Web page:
SDSS: Science in the Library

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bystander
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SDSS: Science in the Library

Post by bystander » Wed Jan 09, 2019 4:46 pm

Science in the Library
Sloan Digital Sky Survey | 2019 Jan 08
MaNGA_Star_Library_Collage5F_tn[1].jpg
In this imaginative visualization of MaStar, a user of the Stellar
Library selects a spectrum corresponding to a certain type of star.
(Credit: Dana Berry/SkyWorks Digital Inc.; SDSS Collaboration)

Want to learn everything there is to know about a subject? Go to the library. Want to learn everything there is to know about stars? Go to the stellar library.

Today, astronomers from the Sloan Digital Sky Survey (SDSS) announced the opening of a new “stellar library” containing spectra of thousands of stars in our Milky Way galaxy. Having access to this library will help astronomers understand not only our own Galaxy, but galaxies across the universe.

The announcement came at the annual meeting of the American Astronomical Society (AAS) in Seattle, WA. The new library is known as the “MaNGA Stellar Library,” named after the SDSS’s Mapping Nearby Galaxies at Apache Point Observatory (MaNGA) survey, which it was designed to support. MaNGA’s goal is to understand the detailed internal structure of galaxies -- but of course galaxies are made of stars, so understanding a galaxy requires understanding the stars that compose it. For decades, astronomers have been trying to figure out what unique mix of stars best explains the light that we see from every distant galaxy. ...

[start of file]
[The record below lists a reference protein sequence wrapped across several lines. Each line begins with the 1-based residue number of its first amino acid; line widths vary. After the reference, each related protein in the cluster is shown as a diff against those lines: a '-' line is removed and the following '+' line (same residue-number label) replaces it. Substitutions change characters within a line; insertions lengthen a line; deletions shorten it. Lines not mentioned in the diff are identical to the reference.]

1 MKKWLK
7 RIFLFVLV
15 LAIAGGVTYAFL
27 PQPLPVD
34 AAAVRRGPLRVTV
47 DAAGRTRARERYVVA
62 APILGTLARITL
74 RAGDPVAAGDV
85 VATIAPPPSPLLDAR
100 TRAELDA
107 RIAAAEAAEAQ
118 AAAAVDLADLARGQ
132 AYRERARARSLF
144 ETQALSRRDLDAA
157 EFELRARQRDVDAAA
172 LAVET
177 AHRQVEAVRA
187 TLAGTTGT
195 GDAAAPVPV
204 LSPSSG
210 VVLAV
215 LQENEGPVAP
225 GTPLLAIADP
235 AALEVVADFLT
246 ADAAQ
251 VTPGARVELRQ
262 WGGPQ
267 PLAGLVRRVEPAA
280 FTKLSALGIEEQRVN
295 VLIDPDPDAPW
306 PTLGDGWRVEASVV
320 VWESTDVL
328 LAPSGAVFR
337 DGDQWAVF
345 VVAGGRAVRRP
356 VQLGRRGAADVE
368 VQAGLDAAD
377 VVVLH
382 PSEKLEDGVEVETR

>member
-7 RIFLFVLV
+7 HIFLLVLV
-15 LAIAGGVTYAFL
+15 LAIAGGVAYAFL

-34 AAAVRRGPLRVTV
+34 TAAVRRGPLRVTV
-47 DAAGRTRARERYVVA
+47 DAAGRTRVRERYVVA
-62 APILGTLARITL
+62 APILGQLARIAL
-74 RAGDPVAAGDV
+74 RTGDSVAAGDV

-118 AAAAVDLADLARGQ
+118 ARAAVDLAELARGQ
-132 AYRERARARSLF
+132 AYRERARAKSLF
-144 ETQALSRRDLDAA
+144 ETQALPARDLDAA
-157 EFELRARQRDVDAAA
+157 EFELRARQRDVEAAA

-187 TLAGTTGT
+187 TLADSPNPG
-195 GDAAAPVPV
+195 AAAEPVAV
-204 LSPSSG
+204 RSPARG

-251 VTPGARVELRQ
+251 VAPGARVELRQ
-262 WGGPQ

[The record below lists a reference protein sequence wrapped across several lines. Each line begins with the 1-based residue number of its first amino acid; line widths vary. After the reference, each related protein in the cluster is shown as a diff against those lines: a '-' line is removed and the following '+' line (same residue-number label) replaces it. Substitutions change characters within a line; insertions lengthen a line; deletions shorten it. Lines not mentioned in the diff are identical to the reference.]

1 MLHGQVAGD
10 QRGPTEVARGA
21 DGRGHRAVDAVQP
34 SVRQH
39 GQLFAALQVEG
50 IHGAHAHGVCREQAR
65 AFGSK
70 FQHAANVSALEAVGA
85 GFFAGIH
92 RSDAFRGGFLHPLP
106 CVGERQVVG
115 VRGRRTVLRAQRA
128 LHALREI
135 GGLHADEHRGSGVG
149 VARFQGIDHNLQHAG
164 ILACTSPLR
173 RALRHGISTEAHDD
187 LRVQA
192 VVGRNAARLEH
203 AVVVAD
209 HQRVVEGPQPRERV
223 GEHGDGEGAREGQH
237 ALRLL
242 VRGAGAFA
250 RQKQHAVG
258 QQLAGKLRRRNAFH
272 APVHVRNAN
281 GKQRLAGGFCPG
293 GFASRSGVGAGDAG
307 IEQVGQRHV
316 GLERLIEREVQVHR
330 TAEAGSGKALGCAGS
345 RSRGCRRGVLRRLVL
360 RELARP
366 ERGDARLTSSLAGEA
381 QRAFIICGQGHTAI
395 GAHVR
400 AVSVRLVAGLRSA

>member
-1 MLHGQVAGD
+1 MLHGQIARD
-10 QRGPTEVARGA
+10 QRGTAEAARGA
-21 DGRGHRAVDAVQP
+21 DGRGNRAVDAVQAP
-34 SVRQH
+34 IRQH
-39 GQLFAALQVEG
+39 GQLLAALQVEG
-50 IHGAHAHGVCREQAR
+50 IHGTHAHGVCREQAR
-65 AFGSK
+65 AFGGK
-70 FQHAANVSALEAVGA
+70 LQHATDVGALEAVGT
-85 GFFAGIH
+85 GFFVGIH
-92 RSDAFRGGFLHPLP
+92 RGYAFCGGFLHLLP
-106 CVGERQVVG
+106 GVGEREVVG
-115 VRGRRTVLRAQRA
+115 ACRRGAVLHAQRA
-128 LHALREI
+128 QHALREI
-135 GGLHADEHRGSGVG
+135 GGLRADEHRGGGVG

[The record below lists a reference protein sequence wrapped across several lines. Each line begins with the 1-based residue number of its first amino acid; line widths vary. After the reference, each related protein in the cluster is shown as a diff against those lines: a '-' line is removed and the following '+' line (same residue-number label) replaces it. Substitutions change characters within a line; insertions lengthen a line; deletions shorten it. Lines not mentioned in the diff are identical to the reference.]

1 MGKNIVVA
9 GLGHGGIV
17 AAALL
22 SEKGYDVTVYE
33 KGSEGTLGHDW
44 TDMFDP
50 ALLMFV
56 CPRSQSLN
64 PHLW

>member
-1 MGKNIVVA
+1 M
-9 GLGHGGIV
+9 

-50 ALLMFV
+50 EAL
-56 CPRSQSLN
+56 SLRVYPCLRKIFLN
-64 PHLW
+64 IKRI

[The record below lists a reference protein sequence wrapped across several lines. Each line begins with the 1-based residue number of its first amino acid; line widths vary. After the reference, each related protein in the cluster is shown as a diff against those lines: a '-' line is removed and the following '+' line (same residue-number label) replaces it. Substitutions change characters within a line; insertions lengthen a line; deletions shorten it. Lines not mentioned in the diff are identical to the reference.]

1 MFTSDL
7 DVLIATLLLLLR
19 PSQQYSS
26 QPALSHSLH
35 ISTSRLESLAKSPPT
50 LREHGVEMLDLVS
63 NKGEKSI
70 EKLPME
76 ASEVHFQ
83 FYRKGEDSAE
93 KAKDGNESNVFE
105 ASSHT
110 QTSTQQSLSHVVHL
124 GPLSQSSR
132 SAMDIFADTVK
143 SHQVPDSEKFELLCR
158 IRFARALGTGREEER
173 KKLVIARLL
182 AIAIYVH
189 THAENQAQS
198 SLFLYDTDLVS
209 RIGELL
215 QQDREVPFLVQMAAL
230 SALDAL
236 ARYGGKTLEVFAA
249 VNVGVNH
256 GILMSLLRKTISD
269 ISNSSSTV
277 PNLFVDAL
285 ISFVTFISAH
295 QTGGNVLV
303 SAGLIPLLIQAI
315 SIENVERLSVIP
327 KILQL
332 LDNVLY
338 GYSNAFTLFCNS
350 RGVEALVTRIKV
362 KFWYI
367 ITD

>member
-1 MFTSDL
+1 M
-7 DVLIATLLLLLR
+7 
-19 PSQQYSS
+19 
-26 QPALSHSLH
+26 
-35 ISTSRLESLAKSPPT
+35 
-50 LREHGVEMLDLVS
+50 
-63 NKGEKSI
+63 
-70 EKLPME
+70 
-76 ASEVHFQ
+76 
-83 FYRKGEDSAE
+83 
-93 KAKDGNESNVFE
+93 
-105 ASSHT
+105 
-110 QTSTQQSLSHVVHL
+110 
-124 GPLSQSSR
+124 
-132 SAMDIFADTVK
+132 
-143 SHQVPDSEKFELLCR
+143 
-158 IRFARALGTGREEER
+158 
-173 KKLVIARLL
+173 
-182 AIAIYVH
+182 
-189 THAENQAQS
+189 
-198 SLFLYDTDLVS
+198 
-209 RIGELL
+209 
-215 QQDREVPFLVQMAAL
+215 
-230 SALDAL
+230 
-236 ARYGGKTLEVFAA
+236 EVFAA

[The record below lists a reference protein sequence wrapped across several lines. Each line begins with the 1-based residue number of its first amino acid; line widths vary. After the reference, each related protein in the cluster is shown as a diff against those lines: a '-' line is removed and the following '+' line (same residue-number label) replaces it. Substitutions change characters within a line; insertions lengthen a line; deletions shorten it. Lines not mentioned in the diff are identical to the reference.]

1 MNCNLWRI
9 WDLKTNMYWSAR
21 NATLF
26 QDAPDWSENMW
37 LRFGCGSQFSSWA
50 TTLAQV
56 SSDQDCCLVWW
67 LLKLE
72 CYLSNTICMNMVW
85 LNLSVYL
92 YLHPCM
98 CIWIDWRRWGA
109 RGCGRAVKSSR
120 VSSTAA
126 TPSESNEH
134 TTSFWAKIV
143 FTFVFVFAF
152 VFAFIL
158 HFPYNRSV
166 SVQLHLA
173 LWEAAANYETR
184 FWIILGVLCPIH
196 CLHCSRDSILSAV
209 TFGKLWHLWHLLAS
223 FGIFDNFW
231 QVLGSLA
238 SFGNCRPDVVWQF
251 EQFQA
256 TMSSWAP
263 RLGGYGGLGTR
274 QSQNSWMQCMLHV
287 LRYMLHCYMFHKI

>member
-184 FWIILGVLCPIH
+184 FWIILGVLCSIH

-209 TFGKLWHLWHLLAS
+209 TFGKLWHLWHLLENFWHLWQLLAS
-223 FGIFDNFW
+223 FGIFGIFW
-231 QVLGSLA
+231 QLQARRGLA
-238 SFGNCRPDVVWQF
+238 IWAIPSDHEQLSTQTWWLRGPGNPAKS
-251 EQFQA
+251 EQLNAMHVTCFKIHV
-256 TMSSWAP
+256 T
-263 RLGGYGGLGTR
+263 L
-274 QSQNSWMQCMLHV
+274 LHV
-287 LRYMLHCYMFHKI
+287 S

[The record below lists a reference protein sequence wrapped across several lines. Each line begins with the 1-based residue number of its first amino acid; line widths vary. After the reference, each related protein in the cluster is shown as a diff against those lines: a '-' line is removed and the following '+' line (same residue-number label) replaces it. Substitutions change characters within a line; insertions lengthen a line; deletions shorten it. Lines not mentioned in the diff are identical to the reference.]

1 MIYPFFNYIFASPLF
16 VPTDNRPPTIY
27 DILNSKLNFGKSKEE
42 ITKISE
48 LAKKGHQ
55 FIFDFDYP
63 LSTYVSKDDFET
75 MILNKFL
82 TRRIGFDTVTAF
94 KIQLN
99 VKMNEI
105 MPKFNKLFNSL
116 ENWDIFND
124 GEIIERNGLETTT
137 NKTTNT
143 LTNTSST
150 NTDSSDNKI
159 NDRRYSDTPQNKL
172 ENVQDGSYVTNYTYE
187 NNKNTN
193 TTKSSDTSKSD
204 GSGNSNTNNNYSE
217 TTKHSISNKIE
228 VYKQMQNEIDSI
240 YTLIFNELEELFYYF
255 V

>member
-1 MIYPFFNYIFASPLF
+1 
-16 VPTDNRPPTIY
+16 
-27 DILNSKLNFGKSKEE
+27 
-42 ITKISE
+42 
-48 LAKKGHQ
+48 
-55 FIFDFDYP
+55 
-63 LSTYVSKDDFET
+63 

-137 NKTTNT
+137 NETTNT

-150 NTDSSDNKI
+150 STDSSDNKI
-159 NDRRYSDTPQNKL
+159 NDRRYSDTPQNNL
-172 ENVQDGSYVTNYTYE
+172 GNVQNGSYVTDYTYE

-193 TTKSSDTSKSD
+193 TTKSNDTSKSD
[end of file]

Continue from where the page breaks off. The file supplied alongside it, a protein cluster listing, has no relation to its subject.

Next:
Those accurate spectra come from the MaNGA spectrograph. The MaNGA survey spends most of its time observing galaxies, but over the last three years, it has also measured spectra for more than 3,000 stars of all colors and sizes. These spectra have been collected into the MaNGA Stellar Library, or MaStar for short.

The MaNGA stellar library began out of necessity. At the beginning of the fourth phase of the SDSS in 2013, the MaNGA team realized that there was no suitable library of stellar spectra covering the wavelength range that MaNGA would use. Rather than be stymied by the lack of such a library, the team realized they had an opportunity to create just such a library by working with the other survey programs that make up the SDSS. ...

Scientists Orchestrate a Symphony of the Stars
University of Portsmouth | 2019 Jan 08
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